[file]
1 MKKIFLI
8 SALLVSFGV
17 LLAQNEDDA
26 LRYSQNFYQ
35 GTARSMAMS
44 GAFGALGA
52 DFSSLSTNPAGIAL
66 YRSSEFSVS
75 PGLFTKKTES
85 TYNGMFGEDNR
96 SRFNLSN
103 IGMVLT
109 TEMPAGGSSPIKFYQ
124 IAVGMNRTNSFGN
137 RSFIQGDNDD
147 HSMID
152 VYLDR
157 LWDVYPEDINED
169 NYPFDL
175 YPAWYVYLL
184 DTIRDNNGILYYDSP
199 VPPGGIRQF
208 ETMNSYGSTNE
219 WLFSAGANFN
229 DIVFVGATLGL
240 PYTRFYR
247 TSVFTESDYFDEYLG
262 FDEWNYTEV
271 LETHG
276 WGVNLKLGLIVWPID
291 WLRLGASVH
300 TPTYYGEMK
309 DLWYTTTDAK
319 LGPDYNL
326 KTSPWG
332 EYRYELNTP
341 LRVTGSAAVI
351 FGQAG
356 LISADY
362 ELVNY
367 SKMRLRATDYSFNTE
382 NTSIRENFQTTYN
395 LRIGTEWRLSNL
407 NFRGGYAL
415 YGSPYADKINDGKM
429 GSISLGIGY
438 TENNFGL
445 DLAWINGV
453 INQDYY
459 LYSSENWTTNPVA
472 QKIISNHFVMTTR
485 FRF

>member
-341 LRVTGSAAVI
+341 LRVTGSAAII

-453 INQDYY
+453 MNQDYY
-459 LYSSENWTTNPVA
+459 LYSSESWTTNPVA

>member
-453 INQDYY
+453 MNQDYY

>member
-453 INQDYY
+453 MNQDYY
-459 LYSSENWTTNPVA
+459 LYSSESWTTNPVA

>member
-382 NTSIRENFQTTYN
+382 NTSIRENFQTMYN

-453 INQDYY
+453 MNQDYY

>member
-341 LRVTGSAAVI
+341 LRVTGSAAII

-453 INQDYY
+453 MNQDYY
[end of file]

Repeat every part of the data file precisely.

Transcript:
1 MKKIFLI
8 SALLVSFGV
17 LLAQNEDDA
26 LRYSQNFYQ
35 GTARSMAMS
44 GAFGALGA
52 DFSSLSTNPAGIAL
66 YRSSEFSVS
75 PGLFTKKTES
85 TYNGMFGEDNR
96 SRFNLSN
103 IGMVLT
109 TEMPAGGSSPIKFYQ
124 IAVGMNRTNSFGN
137 RSFIQGDNDD
147 HSMID
152 VYLDR
157 LWDVYPEDINED
169 NYPFDL
175 YPAWYVYLL
184 DTIRDNNGILYYDSP
199 VPPGGIRQF
208 ETMNSYGSTNE
219 WLFSAGANFN
229 DIVFVGATLGL
240 PYTRFYR
247 TSVFTESDYFDEYLG
262 FDEWNYTEV
271 LETHG
276 WGVNLKLGLIVWPID
291 WLRLGASVH
300 TPTYYGEMK
309 DLWYTTTDAK
319 LGPDYNL
326 KTSPWG
332 EYRYELNTP
341 LRVTGSAAVI
351 FGQAG
356 LISADY
362 ELVNY
367 SKMRLRATDYSFNTE
382 NTSIRENFQTTYN
395 LRIGTEWRLSNL
407 NFRGGYAL
415 YGSPYADKINDGKM
429 GSISLGIGY
438 TENNFGL
445 DLAWINGV
453 INQDYY
459 LYSSENWTTNPVA
472 QKIISNHFVMTTR
485 FRF

>member
-341 LRVTGSAAVI
+341 LRVTGSAAII

-453 INQDYY
+453 MNQDYY
-459 LYSSENWTTNPVA
+459 LYSSESWTTNPVA

>member
-453 INQDYY
+453 MNQDYY

>member
-453 INQDYY
+453 MNQDYY
-459 LYSSENWTTNPVA
+459 LYSSESWTTNPVA

>member
-382 NTSIRENFQTTYN
+382 NTSIRENFQTMYN

-453 INQDYY
+453 MNQDYY

>member
-341 LRVTGSAAVI
+341 LRVTGSAAII

-453 INQDYY
+453 MNQDYY